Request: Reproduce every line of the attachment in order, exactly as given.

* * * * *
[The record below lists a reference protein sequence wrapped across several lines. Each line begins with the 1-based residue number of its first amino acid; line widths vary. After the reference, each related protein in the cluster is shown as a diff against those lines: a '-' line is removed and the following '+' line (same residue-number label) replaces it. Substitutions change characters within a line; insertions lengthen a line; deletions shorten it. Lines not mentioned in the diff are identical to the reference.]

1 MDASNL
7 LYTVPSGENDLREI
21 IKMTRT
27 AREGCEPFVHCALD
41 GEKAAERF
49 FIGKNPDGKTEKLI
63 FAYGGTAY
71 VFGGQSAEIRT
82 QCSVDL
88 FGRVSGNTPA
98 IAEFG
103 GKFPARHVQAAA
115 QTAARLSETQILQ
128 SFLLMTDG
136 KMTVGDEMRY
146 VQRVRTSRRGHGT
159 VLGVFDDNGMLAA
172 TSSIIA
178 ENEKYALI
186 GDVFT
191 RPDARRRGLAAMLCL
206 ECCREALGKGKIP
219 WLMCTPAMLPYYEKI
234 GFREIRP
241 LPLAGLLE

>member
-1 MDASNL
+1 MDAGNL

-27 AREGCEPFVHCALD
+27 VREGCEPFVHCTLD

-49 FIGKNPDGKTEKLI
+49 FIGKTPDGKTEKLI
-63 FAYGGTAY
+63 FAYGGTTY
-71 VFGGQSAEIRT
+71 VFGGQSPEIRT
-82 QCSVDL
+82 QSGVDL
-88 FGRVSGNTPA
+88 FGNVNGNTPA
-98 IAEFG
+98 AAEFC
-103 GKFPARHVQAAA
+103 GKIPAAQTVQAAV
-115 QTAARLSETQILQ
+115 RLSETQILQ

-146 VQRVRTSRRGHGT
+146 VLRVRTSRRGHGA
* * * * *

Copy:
[The record below lists a reference protein sequence wrapped across several lines. Each line begins with the 1-based residue number of its first amino acid; line widths vary. After the reference, each related protein in the cluster is shown as a diff against those lines: a '-' line is removed and the following '+' line (same residue-number label) replaces it. Substitutions change characters within a line; insertions lengthen a line; deletions shorten it. Lines not mentioned in the diff are identical to the reference.]

1 MDASNL
7 LYTVPSGENDLREI
21 IKMTRT
27 AREGCEPFVHCALD
41 GEKAAERF
49 FIGKNPDGKTEKLI
63 FAYGGTAY
71 VFGGQSAEIRT
82 QCSVDL
88 FGRVSGNTPA
98 IAEFG
103 GKFPARHVQAAA
115 QTAARLSETQILQ
128 SFLLMTDG
136 KMTVGDEMRY
146 VQRVRTSRRGHGT
159 VLGVFDDNGMLAA
172 TSSIIA
178 ENEKYALI
186 GDVFT
191 RPDARRRGLAAMLCL
206 ECCREALGKGKIP
219 WLMCTPAMLPYYEKI
234 GFREIRP
241 LPLAGLLE

>member
-1 MDASNL
+1 MDAGNL

-27 AREGCEPFVHCALD
+27 VREGCEPFVHCTLD

-49 FIGKNPDGKTEKLI
+49 FIGKTPDGKTEKLI
-63 FAYGGTAY
+63 FAYGGTTY
-71 VFGGQSAEIRT
+71 VFGGQSPEIRT
-82 QCSVDL
+82 QSGVDL
-88 FGRVSGNTPA
+88 FGNVNGNTPA
-98 IAEFG
+98 AAEFC
-103 GKFPARHVQAAA
+103 GKIPAAQTVQAAV
-115 QTAARLSETQILQ
+115 RLSETQILQ

-146 VQRVRTSRRGHGT
+146 VLRVRTSRRGHGA